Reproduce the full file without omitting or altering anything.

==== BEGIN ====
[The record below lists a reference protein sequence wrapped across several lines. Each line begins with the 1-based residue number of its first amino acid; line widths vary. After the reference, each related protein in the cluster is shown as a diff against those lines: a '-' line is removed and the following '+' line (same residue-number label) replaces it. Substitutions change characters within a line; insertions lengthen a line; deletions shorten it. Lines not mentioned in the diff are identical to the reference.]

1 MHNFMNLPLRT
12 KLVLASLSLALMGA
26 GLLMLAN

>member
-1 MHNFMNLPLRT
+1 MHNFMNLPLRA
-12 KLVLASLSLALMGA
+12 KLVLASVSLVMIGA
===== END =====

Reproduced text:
[The record below lists a reference protein sequence wrapped across several lines. Each line begins with the 1-based residue number of its first amino acid; line widths vary. After the reference, each related protein in the cluster is shown as a diff against those lines: a '-' line is removed and the following '+' line (same residue-number label) replaces it. Substitutions change characters within a line; insertions lengthen a line; deletions shorten it. Lines not mentioned in the diff are identical to the reference.]

1 MHNFMNLPLRT
12 KLVLASLSLALMGA
26 GLLMLAN

>member
-1 MHNFMNLPLRT
+1 MHNFMNLPLRA
-12 KLVLASLSLALMGA
+12 KLVLASVSLVMIGA